Posted by Jonathan Maus ( Publisher/Editor ) on March 11th, 2013 at 3:07 pm
This article was written by Steve Bozzone, Vice-President of the Oregon Walks board of directors.
Recently sidewalks and crosswalks are on everyone’s radar, but for a tragic reason. In a part of Portland that has precious few of either, 5-year old Morgan Maynard-Cook was struck down last week in the simple act of crossing a street.
Quite rightly, a lot of the public outcry surrounding Morgan’s death has to do with how much of her life would have been ahead of her. Regardless of our professional work, we are also mothers and fathers, aunts, uncles, and cousins. Trying to imagine what Morgan’s family and friends are going through right now is almost beyond bearing.
“It isn’t very often that the consequences of a city’s budget and policy priorities are thrown into such stark, human relief.”
But some of it has also focused on the irony of how, just a few weeks ago, Portland’s Bureau of Transportation announced it would cut funding for just the kind of infrastructure that would make it safer to walk around Morgan’s neighborhood.
This despite fourteen pedestrian deaths last year alone, and in our supposedly “walkable city,” over 350 miles of arterials and collectors (roads with higher car volumes and speeds) still without sidewalks. It isn’t very often that the consequences of a city’s budget and policy priorities are thrown into such stark, human relief.
Who’s to blame? No one, and everyone. What Morgan’s and too many other pedestrian’s deaths underline is that ensuring everyone can walk freely and safely around our great city must no longer languish as an “optional” priority.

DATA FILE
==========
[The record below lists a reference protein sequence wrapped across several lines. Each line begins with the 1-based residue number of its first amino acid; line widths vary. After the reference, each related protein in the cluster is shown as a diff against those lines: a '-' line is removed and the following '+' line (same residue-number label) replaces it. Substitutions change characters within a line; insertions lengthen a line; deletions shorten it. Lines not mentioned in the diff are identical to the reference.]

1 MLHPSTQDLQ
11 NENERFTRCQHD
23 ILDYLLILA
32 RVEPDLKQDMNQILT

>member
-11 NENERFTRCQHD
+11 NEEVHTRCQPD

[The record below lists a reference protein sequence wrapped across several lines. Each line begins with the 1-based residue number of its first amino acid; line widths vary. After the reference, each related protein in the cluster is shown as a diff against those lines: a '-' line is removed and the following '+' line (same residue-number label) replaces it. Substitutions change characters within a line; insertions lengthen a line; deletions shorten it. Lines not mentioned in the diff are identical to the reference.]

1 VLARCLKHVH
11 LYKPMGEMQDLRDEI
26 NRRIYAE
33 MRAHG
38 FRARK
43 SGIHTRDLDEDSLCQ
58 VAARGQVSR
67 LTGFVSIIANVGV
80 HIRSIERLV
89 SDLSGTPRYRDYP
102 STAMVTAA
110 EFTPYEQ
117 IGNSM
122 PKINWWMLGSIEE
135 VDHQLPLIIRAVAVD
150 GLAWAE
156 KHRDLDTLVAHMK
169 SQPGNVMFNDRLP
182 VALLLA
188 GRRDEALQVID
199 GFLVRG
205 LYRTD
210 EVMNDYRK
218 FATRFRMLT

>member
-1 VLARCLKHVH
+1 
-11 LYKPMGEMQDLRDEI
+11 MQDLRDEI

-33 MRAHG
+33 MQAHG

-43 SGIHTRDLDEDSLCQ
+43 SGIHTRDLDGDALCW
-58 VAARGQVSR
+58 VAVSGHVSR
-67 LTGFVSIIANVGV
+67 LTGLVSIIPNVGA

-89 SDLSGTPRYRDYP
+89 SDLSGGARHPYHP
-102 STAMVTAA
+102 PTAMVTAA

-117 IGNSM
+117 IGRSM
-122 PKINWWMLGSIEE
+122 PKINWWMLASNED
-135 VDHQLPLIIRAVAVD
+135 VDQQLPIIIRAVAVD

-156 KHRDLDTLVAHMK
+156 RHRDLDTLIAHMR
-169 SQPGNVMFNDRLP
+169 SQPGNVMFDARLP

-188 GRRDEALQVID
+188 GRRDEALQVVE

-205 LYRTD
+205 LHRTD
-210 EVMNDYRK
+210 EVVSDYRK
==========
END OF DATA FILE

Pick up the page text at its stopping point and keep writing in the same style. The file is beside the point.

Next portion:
Let’s put aside the fact that over the next 20 years, the number of people moving here simply can’t be accommodated by the current system if everyone of age is driving a car. Put aside that over 15% of Portland’s population today is too young to drive. Put aside that our region is aging, and that by 2040 one in five Portlanders will be over 65 years old. Let’s also put aside the fact that more people walking around our great city means healthier and happier people, lowering the soaring costs of healthcare, cleaner air, slowing the effects of climate change, and reducing our crippling dependence on fossil fuels.
Those are all critical to our future as a city and as a nation, but they all pale in comparison with this: When any of our residents can’t or are afraid to do something as elemental as walk from one place to another, how great a city are we really? How free are we? Is the fettering of so many Portlanders, to the point where they risk and sometimes lose their lives getting from one place to another, really an acceptable tradeoff for shaving a few seconds off a car commute?
No. That’s not who we are. We have different priorities. We must have different priorities.
That’s why in the past two weeks, so many voices have joined together in calling for safer, more accessible sidewalks. Oregon Walks has joined with 17 organizations to call on City Council to guarantee immediate funding for the proposed cuts to the SE 136th Ave sidewalk project and to restore funding to the ADA curb ramp program.
Here’s how you can help right now:
1. Sign and share the online petition for safer walkable streets for everyone.
2. Attend the next Community Budget Forum and let City Council know that you value safe, accessible streets:
Community Budget Forum (website)
Tuesday, March 12th, 6:30pm-8:30pm
George Middle School
10000 N Burr Ave.
Portland, OR 97203
3. Read the sign-on letter (PDF) from Oregon Walks and our partners.